The results of the study by Le Foll et al. (3) showing that amylin acts via the cytokine IL-6 to decrease body weight and to increase leptin sensitivity and the previous results indicating that IL-6 could mediate the anorectic and antiobesity effect of GLP-1 (8) may seem surprising. IL-6 is a cytokine best known for its effects on the immune defense (11). It has also been implicated in cachexia in connection with infections and cancer (12). However, there are indications that IL-6 in the CNS also plays a role to suppress body fat in healthy individuals. Mature-onset obesity has been observed in IL-6 knockout mice fed a low-fat diet, and this effect appears to be exerted at the level of the CNS (13,14). Transgenic mice overexpressing IL-6 in the brain and rodents receiving brain delivery of IL-6 become obesity resistant (15–17). Finally, CNS blockade of IL-6 can inhibit the beneficial effects of exercise on insulin and leptin sensitivity (18). In conclusion, there are several reports indicating that IL-6 decreases obesity via effects in the brain, results that are in line with a mediating role for IL-6 in the antiobesity effects of amylin and GLP-1.
The idea that GLP-1 acts via increased IL-6 at the CNS level (8,19) also gains support from a seminal report by Donath and colleagues (20) that GLP-1 is released from L cells in the gut in response to IL-6, and that this mediates metabolically beneficial effects of IL-6. Thus, IL-6 and GLP-1 seem to interact at several sites in the body, and these interactions, in general, appear to promote metabolic health. There are few reports about possible interactions between IL-6 and amylin outside of the CNS.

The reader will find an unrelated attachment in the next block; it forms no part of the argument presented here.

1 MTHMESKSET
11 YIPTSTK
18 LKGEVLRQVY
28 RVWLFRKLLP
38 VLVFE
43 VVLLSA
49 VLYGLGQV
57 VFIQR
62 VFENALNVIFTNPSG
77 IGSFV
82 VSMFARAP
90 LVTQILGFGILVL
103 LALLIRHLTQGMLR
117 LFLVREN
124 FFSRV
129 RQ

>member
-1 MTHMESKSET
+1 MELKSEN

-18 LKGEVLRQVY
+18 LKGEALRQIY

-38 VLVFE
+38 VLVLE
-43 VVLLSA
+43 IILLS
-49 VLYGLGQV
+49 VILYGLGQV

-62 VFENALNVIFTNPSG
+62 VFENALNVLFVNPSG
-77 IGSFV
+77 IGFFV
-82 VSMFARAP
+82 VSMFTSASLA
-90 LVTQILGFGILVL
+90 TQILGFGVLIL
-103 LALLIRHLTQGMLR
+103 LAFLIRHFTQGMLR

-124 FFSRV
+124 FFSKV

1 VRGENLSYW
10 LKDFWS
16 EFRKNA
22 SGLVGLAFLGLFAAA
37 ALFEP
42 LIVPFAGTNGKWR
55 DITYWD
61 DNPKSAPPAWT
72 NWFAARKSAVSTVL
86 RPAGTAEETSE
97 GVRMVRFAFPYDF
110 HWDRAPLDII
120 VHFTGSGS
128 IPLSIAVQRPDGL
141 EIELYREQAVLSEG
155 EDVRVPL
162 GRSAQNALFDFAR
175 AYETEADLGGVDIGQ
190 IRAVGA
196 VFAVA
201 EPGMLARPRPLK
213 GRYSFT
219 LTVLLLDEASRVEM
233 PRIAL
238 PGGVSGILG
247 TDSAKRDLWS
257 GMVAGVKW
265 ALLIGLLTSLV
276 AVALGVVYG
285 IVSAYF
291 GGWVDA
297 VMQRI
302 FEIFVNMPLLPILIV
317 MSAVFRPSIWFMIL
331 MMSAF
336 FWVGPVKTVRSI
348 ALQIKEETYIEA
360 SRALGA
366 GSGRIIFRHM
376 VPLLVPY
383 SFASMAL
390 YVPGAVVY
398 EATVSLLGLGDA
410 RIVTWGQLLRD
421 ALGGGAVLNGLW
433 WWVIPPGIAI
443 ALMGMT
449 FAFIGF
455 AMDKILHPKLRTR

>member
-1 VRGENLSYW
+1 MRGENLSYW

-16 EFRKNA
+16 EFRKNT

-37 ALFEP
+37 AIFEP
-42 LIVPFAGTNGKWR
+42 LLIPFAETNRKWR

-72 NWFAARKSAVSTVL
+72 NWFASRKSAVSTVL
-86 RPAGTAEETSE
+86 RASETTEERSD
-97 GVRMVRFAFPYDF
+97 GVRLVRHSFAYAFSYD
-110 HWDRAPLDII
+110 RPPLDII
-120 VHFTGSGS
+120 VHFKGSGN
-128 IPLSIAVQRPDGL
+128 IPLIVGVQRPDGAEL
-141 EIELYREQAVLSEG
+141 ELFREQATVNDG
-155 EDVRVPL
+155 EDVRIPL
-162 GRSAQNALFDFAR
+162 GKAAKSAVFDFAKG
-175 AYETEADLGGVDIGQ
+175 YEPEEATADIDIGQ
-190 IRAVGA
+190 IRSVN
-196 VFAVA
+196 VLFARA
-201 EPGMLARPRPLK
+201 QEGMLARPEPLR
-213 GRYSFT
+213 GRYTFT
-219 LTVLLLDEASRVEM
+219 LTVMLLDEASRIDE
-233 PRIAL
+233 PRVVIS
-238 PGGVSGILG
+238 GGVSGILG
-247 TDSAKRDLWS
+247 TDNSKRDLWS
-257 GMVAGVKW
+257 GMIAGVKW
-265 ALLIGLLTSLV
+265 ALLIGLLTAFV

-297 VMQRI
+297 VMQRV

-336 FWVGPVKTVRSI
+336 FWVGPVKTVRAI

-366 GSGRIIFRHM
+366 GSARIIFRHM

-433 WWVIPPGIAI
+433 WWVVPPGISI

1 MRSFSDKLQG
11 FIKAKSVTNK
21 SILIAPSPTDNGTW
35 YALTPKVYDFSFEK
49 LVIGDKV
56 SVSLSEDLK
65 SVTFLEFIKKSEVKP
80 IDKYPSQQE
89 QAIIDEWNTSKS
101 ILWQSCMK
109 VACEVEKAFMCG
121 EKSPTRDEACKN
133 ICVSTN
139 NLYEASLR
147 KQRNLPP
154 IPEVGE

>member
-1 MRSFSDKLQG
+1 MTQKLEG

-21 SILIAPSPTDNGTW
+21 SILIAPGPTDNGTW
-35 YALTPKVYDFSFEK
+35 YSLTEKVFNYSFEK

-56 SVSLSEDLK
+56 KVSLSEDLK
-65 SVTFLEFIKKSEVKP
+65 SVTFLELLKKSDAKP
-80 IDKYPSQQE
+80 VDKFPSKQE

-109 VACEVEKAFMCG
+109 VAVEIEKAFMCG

It is concluded that amylin and GLP-1 may act to decrease body weight via increased production of IL-6 in different parts of the brain. Amylin and GLP-1 have several other features in common, as they are both secreted during meals, both promote the storage of food nutrients to improve glucose metabolism, and both decrease body weight. Not surprisingly, both amylin and GLP-1 analogs are used pharmacologically to treat diabetes and, in the case of GLP-1, to treat obesity per se. Given the clinical importance of amylin and GLP-1, it is crucial to understand the mechanisms of action of these peptides. Recent evidence suggests that amylin and GLP-1 engage noncanonical signals in the hypothalamus, in the form of IL-6 rather than neuropeptide Y/agouti-related peptide and α-melanocyte–stimulating hormone, for the regulation of food intake, body fat mass, and body weight.
See accompanying article, p. 1621.
Acknowledgments. The authors thank Dr. Erik Schéle for his skilled assistance with illustrations.
Funding. This work was supported by grants from the Swedish Research Councilhttp://dx.doi.org/10.13039/501100001862 (K2013–54X-09894–19-3) and by European Commission FP7 funding (grant agreement 245009, Full4Health FP7-KBBE-2010–4-266408).
Duality of Interest. No potential conflicts of interest relevant to this article were reported.